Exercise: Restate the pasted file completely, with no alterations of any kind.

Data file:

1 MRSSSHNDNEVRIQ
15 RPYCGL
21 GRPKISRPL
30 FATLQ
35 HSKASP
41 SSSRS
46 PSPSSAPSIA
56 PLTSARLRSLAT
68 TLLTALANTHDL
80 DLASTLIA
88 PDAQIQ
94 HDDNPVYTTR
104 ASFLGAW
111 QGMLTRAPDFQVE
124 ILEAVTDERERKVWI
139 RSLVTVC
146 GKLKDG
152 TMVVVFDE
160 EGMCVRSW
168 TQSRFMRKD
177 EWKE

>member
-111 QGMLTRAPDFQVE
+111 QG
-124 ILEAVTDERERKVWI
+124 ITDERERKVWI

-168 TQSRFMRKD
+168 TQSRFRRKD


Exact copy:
1 MRSSSHNDNEVRIQ
15 RPYCGL
21 GRPKISRPL
30 FATLQ
35 HSKASP
41 SSSRS
46 PSPSSAPSIA
56 PLTSARLRSLAT
68 TLLTALANTHDL
80 DLASTLIA
88 PDAQIQ
94 HDDNPVYTTR
104 ASFLGAW
111 QGMLTRAPDFQVE
124 ILEAVTDERERKVWI
139 RSLVTVC
146 GKLKDG
152 TMVVVFDE
160 EGMCVRSW
168 TQSRFMRKD
177 EWKE

>member
-111 QGMLTRAPDFQVE
+111 QG
-124 ILEAVTDERERKVWI
+124 ITDERERKVWI

-168 TQSRFMRKD
+168 TQSRFRRKD